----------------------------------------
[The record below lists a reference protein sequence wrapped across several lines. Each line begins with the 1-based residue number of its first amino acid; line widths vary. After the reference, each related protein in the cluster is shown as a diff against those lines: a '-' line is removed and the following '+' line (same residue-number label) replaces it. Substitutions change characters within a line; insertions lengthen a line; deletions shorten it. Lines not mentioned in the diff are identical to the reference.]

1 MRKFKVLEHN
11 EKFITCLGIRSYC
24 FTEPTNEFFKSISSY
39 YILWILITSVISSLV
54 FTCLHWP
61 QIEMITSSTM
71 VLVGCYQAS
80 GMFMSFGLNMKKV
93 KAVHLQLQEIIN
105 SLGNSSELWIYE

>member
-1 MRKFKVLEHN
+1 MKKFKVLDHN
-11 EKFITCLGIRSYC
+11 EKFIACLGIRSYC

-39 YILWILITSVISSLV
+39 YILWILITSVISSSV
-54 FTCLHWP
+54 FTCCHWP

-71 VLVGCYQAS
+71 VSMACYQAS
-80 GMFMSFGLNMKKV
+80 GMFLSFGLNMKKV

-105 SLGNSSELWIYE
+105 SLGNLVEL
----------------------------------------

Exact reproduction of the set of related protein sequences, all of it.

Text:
[The record below lists a reference protein sequence wrapped across several lines. Each line begins with the 1-based residue number of its first amino acid; line widths vary. After the reference, each related protein in the cluster is shown as a diff against those lines: a '-' line is removed and the following '+' line (same residue-number label) replaces it. Substitutions change characters within a line; insertions lengthen a line; deletions shorten it. Lines not mentioned in the diff are identical to the reference.]

1 MRKFKVLEHN
11 EKFITCLGIRSYC
24 FTEPTNEFFKSISSY
39 YILWILITSVISSLV
54 FTCLHWP
61 QIEMITSSTM
71 VLVGCYQAS
80 GMFMSFGLNMKKV
93 KAVHLQLQEIIN
105 SLGNSSELWIYE

>member
-1 MRKFKVLEHN
+1 MKKFKVLDHN
-11 EKFITCLGIRSYC
+11 EKFIACLGIRSYC

-39 YILWILITSVISSLV
+39 YILWILITSVISSSV
-54 FTCLHWP
+54 FTCCHWP

-71 VLVGCYQAS
+71 VSMACYQAS
-80 GMFMSFGLNMKKV
+80 GMFLSFGLNMKKV

-105 SLGNSSELWIYE
+105 SLGNLVEL